There’s two things I can control and focus on every day:
- My heart
- My effort
Those are my responsibilities; the results and outcomes are up to God.
I have four daily goals:
- Give 100% of what I have each day.
- Be fully present.
- Be grateful (since this is closely linked to inner peace and strength).
- Focus on my routines and only what I can control.
I review the 3 Principles of Inner Excellence:
- All things are here to teach me and help me, it’s all working for my good.
- Everyone does the best they can with what they have in their heart.
- Selfless is fearless. Self-mastery is mastery of the ego.
I remind myself that I don’t know what’s best for me.
Of course I want to win and I train as hard or harder than anyone else to be the best I can be. It seems like for me in golf, the best thing would be to get lots of birdies and not a lot of bogeys. But that might not be true. If my top goal is a transformed heart, to create inner strength and become a true champion (someone that supports and defends others), then I must realize that I need to experience hardship in order to truly grow. I’ve begun to realize that sometimes what I think is best for me is not actually what’s best for me.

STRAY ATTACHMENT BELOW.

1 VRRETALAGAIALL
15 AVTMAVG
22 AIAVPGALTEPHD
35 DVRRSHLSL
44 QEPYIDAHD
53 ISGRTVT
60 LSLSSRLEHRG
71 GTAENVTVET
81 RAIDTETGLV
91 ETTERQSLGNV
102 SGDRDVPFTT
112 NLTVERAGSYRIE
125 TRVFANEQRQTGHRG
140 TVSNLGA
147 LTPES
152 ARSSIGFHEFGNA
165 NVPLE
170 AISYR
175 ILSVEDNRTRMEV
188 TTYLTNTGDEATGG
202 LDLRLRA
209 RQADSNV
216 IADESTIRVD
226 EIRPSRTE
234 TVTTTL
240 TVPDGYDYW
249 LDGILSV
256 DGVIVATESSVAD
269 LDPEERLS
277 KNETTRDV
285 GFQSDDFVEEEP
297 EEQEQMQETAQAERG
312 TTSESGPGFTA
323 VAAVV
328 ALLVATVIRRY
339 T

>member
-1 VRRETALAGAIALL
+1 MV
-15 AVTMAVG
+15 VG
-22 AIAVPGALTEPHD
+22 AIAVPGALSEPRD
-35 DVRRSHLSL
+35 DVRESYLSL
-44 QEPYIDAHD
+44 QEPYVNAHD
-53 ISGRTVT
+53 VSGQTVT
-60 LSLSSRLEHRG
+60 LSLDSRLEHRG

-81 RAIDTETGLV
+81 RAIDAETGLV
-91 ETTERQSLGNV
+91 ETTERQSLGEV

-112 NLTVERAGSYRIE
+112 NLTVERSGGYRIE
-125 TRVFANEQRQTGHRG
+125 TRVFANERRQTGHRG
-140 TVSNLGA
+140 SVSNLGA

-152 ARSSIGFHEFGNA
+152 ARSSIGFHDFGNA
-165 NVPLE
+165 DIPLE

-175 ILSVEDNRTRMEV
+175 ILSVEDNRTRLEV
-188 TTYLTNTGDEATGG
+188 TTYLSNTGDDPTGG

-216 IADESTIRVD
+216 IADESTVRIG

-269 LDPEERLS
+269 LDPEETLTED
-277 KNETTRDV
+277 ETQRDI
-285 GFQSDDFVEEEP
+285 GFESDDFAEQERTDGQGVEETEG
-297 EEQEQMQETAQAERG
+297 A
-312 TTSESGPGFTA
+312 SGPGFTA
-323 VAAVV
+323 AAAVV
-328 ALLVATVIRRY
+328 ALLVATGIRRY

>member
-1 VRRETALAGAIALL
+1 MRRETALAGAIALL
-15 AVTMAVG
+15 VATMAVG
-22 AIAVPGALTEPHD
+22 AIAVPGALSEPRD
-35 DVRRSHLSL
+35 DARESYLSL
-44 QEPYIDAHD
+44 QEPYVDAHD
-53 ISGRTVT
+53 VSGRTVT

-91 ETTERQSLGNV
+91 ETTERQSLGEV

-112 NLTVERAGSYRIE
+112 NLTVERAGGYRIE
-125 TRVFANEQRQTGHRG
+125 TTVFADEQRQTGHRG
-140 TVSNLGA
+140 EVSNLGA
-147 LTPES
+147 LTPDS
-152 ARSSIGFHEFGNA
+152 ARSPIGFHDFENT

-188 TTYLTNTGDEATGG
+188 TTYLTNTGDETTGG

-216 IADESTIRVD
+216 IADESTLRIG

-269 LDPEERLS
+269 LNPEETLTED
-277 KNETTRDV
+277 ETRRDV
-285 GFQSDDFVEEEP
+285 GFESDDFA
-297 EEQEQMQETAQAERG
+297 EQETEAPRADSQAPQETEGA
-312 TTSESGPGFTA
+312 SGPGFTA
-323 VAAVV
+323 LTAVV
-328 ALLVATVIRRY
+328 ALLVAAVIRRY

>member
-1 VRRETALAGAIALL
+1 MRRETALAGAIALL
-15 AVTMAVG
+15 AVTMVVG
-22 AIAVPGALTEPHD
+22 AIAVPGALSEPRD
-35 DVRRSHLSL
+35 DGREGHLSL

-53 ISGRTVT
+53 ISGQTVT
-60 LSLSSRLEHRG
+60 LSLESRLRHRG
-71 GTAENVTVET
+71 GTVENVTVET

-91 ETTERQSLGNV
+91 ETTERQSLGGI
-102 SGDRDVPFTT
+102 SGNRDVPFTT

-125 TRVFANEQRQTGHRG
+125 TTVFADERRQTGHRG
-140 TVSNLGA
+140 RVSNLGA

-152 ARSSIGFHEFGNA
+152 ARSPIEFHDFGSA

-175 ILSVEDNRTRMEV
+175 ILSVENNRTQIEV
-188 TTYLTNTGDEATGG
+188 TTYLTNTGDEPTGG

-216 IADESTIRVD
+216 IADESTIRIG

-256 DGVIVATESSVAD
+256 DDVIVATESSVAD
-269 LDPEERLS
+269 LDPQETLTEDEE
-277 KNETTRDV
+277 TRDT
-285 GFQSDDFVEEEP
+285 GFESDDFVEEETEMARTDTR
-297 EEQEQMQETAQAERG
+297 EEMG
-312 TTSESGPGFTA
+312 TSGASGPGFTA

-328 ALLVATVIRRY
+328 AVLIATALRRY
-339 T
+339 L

It’s important to remember that all things are working for my good, to help me learn and grow, and that what I want more than success in the worlds eyes is to become someone that lives a meaningful, fulfilling life with amazing experiences and deep, enriching relationships. A life that inspires others and makes the world a better place.
I don’t try to beat my opponents; I love them.
I consider my opponents my partners in the dance. They’re here to help me learn and grow, and I’m trying to do the same. I need them to be my best, and so I want to bring my “A” game so I can help them be their best.
Finally, I regularly review my Inner Excellence mindset
I compete to learn and grow and raise the level of excellence in my life in order to raise it in others.
Thanks for asking all your wonderful questions and best of luck with writing your article.
Let me know what you think! How has talking about your performance impacted your future performances? Have you used your interviews to remind yourself what you’re focused on and use that time with the person asking questions to share some empowering insights?
Dubai, UAE and Muscat, Oman were an amazing gift. It’s always a blessing to get to share Inner Excellence with inspiring people. You can see some pics on Instagram if you like. Next week I’m off to Florida to lead an Inner Excellence retreat and watch a little baseball.
Sorry, no audio version again today. I got the flu once I got home and have been in bed the last few days. I don’t think you’d want to hear this scratchy throat anyway. 🙂